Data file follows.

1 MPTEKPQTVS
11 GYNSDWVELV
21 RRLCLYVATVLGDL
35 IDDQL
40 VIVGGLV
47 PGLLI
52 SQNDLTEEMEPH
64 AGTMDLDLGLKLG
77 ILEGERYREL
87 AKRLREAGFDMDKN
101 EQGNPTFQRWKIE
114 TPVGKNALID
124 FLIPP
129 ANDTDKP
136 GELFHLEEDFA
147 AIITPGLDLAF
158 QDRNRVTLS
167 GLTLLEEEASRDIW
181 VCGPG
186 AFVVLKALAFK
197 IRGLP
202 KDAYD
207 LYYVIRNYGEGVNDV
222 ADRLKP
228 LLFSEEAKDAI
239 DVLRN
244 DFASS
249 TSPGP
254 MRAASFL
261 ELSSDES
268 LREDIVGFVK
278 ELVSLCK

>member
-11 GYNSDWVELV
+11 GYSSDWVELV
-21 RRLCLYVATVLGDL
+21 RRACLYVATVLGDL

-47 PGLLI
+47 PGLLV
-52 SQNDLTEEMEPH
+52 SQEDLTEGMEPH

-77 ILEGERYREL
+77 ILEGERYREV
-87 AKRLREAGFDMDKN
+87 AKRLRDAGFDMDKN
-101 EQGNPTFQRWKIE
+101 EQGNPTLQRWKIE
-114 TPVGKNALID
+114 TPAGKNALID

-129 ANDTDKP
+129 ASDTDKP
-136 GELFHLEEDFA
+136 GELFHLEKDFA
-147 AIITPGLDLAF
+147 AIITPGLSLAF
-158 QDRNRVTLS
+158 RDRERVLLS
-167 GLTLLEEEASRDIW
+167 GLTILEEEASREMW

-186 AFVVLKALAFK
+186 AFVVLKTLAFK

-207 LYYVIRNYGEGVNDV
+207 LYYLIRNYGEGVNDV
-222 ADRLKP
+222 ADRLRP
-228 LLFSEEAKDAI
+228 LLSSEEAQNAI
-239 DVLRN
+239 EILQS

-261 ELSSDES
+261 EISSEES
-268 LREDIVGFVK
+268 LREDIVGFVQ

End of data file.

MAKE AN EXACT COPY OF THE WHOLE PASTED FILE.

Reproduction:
1 MPTEKPQTVS
11 GYNSDWVELV
21 RRLCLYVATVLGDL
35 IDDQL
40 VIVGGLV
47 PGLLI
52 SQNDLTEEMEPH
64 AGTMDLDLGLKLG
77 ILEGERYREL
87 AKRLREAGFDMDKN
101 EQGNPTFQRWKIE
114 TPVGKNALID
124 FLIPP
129 ANDTDKP
136 GELFHLEEDFA
147 AIITPGLDLAF
158 QDRNRVTLS
167 GLTLLEEEASRDIW
181 VCGPG
186 AFVVLKALAFK
197 IRGLP
202 KDAYD
207 LYYVIRNYGEGVNDV
222 ADRLKP
228 LLFSEEAKDAI
239 DVLRN
244 DFASS
249 TSPGP
254 MRAASFL
261 ELSSDES
268 LREDIVGFVK
278 ELVSLCK

>member
-11 GYNSDWVELV
+11 GYSSDWVELV
-21 RRLCLYVATVLGDL
+21 RRACLYVATVLGDL

-47 PGLLI
+47 PGLLV
-52 SQNDLTEEMEPH
+52 SQEDLTEGMEPH

-77 ILEGERYREL
+77 ILEGERYREV
-87 AKRLREAGFDMDKN
+87 AKRLRDAGFDMDKN
-101 EQGNPTFQRWKIE
+101 EQGNPTLQRWKIE
-114 TPVGKNALID
+114 TPAGKNALID

-129 ANDTDKP
+129 ASDTDKP
-136 GELFHLEEDFA
+136 GELFHLEKDFA
-147 AIITPGLDLAF
+147 AIITPGLSLAF
-158 QDRNRVTLS
+158 RDRERVLLS
-167 GLTLLEEEASRDIW
+167 GLTILEEEASREMW

-186 AFVVLKALAFK
+186 AFVVLKTLAFK

-207 LYYVIRNYGEGVNDV
+207 LYYLIRNYGEGVNDV
-222 ADRLKP
+222 ADRLRP
-228 LLFSEEAKDAI
+228 LLSSEEAQNAI
-239 DVLRN
+239 EILQS

-261 ELSSDES
+261 EISSEES
-268 LREDIVGFVK
+268 LREDIVGFVQ